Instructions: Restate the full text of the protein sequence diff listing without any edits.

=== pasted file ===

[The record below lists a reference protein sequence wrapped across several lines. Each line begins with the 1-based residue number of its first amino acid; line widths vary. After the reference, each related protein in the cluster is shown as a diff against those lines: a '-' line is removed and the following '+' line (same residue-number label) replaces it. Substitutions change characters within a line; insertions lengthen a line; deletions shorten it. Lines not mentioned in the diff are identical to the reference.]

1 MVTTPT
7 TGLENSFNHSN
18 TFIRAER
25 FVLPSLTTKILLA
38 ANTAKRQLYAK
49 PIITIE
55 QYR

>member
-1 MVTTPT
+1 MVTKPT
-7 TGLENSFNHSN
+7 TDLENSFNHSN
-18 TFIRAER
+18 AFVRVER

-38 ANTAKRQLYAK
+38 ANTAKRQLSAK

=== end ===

[The record below lists a reference protein sequence wrapped across several lines. Each line begins with the 1-based residue number of its first amino acid; line widths vary. After the reference, each related protein in the cluster is shown as a diff against those lines: a '-' line is removed and the following '+' line (same residue-number label) replaces it. Substitutions change characters within a line; insertions lengthen a line; deletions shorten it. Lines not mentioned in the diff are identical to the reference.]

1 MVTTPT
7 TGLENSFNHSN
18 TFIRAER
25 FVLPSLTTKILLA
38 ANTAKRQLYAK
49 PIITIE
55 QYR

>member
-1 MVTTPT
+1 MVTKPT
-7 TGLENSFNHSN
+7 TDLENSFNHSN
-18 TFIRAER
+18 AFVRVER

-38 ANTAKRQLYAK
+38 ANTAKRQLSAK